Friday, October 8, 2010

Preschool Week Four - Being Intentional

Being intentional. That's my goal for preschool with Isaac. It's so easy to let him run off and play contentedly by himself while I am working with the big(ger) boys. Last school year, I really took a hands off approach with Isaac and honestly, I had my hands full with a newborn and learning how to teach two other children at home. Maybe that was right, maybe that was wrong. Over the years, though, I've realized that play is more important than drilling ABCs and such when a child is three years old (unless they show a natural interest).

This year, though, I knew that I needed to be more intentional. This decision, in part, was due to the fact that Isaac needed to learn how to sit quietly doing something that someone else wanted him to do. He joins in with the older boys as much as he desires and often times I photo copy their worksheets for him to "do school." I started transcribing stories that he dictates to me...all about cowboys, superheros, war, and the good guys winning. So far, though, his favorite activity is reading time. Elijah, Luke, and I take turns reading to him. I love that he still wants to snuggle in close when I'm reading to him.

a few of this week's books

The other major reason I need to be intentional with Isaac is to help him with his speech. He, very much like Luke as a three and four year old, struggles with some sounds. When we isolate each sound, there are only a couple that he cannot say correctly and I believe that is age appropriate. But when certain sounds are in a word, he either drops them completely or substitutes them with another letter. A big accomplishment for him this month is saying, "Izzzzzick" instead of "Igick." I go back and forth about feeling guilty that I didn't help him more last year with his speech, but instead of worrying that I dropped the ball, I'm choosing to be intentional and stay positive. Plus I have the blessing of a sister-in-law who is a speech therapist and I can bounce all my questions off her!!!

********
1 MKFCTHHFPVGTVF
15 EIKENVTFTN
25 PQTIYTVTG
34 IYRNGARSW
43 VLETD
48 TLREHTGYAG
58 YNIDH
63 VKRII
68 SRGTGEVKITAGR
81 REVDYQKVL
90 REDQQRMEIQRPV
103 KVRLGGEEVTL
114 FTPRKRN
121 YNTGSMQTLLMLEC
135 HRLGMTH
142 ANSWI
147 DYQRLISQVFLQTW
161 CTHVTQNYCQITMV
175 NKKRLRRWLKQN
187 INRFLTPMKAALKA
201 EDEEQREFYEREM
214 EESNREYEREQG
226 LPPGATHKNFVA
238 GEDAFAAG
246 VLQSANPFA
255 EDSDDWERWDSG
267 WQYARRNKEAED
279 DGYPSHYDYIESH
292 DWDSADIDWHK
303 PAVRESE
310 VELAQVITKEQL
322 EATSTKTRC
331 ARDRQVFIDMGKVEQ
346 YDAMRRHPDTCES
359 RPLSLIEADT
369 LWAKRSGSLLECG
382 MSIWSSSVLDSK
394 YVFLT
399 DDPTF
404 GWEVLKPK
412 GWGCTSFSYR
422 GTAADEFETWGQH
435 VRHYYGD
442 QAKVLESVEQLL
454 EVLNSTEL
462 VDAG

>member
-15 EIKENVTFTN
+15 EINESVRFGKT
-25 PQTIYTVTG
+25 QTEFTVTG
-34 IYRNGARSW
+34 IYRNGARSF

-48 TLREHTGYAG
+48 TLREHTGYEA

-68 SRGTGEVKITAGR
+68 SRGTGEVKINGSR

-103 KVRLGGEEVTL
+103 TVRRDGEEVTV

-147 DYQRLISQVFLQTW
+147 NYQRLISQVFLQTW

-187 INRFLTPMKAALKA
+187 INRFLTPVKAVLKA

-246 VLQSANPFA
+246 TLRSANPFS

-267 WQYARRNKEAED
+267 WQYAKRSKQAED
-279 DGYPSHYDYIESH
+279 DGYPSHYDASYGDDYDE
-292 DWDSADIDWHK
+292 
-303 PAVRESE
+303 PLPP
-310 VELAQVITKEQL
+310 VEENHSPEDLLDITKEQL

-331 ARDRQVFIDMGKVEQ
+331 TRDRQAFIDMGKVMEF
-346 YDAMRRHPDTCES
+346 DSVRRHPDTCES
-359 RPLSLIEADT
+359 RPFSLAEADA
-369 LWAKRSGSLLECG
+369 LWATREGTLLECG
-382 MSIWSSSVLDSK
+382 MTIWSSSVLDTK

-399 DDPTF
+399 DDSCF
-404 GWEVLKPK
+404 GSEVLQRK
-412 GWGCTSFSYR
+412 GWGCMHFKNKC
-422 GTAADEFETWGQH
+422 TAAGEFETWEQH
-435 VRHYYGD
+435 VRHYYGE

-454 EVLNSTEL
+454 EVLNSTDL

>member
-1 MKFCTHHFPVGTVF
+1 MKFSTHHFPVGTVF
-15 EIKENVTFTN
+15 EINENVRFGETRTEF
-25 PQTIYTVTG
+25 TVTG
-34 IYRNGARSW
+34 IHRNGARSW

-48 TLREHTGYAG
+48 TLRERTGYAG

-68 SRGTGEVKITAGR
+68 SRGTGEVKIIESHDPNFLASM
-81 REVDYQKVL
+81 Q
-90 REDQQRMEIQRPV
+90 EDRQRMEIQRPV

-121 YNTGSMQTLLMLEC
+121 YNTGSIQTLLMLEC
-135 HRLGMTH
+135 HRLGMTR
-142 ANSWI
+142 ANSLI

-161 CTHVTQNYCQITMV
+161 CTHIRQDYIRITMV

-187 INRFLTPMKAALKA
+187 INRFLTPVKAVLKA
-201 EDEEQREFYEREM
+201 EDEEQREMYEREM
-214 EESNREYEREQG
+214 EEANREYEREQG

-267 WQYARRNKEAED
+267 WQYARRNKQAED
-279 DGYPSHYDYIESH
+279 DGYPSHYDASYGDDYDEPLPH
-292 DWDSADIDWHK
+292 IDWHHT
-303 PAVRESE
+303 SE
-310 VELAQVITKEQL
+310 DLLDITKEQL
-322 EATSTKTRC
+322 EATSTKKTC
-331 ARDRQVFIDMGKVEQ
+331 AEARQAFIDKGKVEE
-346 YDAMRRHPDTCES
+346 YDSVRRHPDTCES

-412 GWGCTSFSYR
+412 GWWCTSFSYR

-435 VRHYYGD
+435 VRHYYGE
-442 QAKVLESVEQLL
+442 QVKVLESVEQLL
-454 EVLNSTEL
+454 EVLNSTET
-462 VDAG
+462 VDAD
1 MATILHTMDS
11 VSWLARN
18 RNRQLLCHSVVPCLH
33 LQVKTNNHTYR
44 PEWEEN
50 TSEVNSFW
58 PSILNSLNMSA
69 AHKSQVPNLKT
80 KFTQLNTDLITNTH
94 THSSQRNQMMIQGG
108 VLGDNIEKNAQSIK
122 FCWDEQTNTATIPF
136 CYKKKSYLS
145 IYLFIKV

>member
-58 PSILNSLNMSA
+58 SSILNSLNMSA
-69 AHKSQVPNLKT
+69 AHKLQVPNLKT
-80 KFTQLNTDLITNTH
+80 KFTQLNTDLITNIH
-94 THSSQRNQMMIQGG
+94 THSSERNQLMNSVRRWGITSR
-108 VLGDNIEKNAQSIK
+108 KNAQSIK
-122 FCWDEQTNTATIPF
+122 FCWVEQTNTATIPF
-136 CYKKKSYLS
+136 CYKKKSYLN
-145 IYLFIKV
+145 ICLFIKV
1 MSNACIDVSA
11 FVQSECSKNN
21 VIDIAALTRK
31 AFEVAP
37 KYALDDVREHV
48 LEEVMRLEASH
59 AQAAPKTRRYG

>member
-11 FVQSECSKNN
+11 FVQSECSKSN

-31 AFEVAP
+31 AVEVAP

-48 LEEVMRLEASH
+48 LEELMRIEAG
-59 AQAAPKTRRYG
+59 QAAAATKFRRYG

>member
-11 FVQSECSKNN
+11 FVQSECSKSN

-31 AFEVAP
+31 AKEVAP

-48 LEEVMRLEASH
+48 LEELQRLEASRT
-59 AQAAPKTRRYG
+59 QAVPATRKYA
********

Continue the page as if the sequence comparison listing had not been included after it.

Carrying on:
I really appreciate the activities and ideas in the books above. Teach Me How to Say it Right:Helping Your Child with Articulation Problems by Dorothy P. Doughtery is highly readable and practical for the average parent with no background in speech therapy. The author lays out timelines for when certain speech sounds should be achieved, exercises to help learn troublesome sounds, potential causes of speech problems, and advice for when to seek professional help. This book would be useful to parents even if their children did not struggle with developmental speech delays.

The Three R's by Ruth Beechick is a new book I picked up this summer. I've only read one third of the book called "A Home Start in Reading." The other two sections are called "A Strong Start in Language" and "An Easy Start in Arithmatic." Beechick guides parents through five steps to helping your child learn how to read. I am finding new ideas and activities to use with Isaac from the Prereading and Beginning steps. This is definitely a book that will stay on my shelves until all our children are grown.

I am thankful that this particular week has gone well after a rough first three weeks. We're more familiar with our new curriculum and learning how to get each assignment done quickly and carefully. The boys have worked hard to get all their independent work done without too many reminders from me. I've chosen to stay home because it was the best decision for the day even though the other activities could have been good options as well. Chores and meals have been done with excellence. All the children's summer clothing was swapped out for fall/winter clothing and stored properly. And I've even used my time wisely in the evenings for creative interests. I'm thankful that the Lord is blessing my efforts to keep my priorities in line with what brings Him glory and honor, developing diligence in my work ethic and helping me to find joy in the mundane and unavoidable.

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